#4 Boston Bruins vs. #5 Toronto Maple Leafs: Here are two teams struggling to find their way as the playoffs begin. When the Bruins visited the Lightning on February 21, they played one of the most impressive games I’d seen to that point in the season. The Bruins looked to be in playoff form. In starting the season with a 17-3-3 mark, clearly Boston was playing that way most nights. But something shifted for Boston at the half-way point of the season. Perhaps it was a more-condensed schedule (for most of the year, Boston had played the fewest number of games) or just that the Bruins had gotten off to such a great start that it became hard for the players to maintain that same high level. The Bruins went just 11-11-3 in their final 25 games and won only two of their last nine. Whatever the reason, I heard concern from the Boston media when the Lightning played the Bruins last week. The message was: if the Bruins don’t get their act together soon, it could be a very short postseason.
The Maple Leafs are in the playoffs for the first time since 2004. Head Coach Randy Carlyle won a Stanley Cup as bench boss of Anaheim in 2007 and that Ducks team was a hard, physical team. The Leafs have the same sort of blueprint. They led the league in hits and fighting majors this year. Thanks to the emergence of Nazim Kadri and Joffrey Lupul’s return from injury, they can throw two dangerous lines at the opposition. But, like the Bruins, the Maple Leafs were not playing their best hockey as the playoffs approached. (This was another team the Bolts saw late in the season and Toronto’s disjointedness was on display in a 5-2 Lightning win). Here’s what I don’t like about the Leafs’ stat make-up. They recorded, on average, six fewer shots per game than they allowed. They also led the league in blocked shots and shooting percentage. What do these numbers tell us? That the opposition is putting more pressure on the Leafs than they are putting on the opposition. Also, that the Leafs were more efficient than the opponent in finishing the chances they themselves generated. It’s true that shots don’t always equate to scoring chances or tell you everything about flow-of-play. But Toronto got outshot in 36 of 48 games this year, so there’s a trend. If the Leafs are going to beat Boston, they’ll need to turn some of those numbers around.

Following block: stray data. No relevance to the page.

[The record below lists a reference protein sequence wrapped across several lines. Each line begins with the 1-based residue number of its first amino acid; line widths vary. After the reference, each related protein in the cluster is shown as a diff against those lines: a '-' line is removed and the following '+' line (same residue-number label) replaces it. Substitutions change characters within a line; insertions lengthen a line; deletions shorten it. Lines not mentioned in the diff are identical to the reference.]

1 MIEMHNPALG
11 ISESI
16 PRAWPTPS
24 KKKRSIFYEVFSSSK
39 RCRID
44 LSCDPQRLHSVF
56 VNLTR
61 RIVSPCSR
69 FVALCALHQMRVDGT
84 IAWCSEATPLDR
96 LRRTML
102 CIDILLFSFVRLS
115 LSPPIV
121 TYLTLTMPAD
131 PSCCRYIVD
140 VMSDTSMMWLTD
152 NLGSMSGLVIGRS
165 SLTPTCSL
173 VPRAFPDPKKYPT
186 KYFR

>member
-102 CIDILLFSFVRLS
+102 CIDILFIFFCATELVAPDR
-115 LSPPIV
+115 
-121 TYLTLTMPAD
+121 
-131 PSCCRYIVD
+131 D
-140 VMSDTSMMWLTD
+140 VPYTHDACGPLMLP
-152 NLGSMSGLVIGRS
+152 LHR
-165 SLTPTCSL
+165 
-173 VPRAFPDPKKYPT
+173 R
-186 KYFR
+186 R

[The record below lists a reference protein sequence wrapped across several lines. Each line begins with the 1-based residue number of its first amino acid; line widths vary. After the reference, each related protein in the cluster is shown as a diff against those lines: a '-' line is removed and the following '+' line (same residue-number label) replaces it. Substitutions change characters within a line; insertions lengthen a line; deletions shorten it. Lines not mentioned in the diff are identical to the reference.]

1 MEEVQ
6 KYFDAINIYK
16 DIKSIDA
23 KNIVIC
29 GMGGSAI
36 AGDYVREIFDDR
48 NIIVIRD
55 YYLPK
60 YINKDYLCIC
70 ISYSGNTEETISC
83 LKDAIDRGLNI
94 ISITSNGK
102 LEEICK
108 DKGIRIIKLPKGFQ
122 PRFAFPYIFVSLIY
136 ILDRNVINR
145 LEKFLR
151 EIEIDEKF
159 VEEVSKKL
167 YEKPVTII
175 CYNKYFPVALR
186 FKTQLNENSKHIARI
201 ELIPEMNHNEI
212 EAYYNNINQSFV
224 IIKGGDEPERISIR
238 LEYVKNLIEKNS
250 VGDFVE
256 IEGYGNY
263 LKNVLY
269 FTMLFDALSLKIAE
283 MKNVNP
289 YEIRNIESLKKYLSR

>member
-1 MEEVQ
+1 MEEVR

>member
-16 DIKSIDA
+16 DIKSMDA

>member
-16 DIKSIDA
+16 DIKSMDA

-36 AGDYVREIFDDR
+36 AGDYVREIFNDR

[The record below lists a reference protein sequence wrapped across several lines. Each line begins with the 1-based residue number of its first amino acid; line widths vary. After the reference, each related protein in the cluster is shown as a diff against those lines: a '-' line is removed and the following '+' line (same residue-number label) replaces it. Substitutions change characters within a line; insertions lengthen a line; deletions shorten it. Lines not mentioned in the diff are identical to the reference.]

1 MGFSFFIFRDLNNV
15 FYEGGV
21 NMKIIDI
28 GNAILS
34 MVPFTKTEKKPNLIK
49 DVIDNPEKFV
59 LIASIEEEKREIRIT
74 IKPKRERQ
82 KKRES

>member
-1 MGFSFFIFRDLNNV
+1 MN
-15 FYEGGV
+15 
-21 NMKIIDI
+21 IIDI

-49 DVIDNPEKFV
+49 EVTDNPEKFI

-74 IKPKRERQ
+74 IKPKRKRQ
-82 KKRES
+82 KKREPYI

Toronto has the advantage of having played a lighter schedule heading into the series. The Leafs enjoyed a few days off in Tampa before their April 24 game against the Lightning. The Bruins, due to make-up games against the Lightning and Senators, had to play three games in the last four days. That will benefit Toronto and I wouldn’t be surprised if the Leafs can steal one of the first two contest in Boston. But as the series goes on, look for the Bruins to find their stride. Prediction: Boston in Six.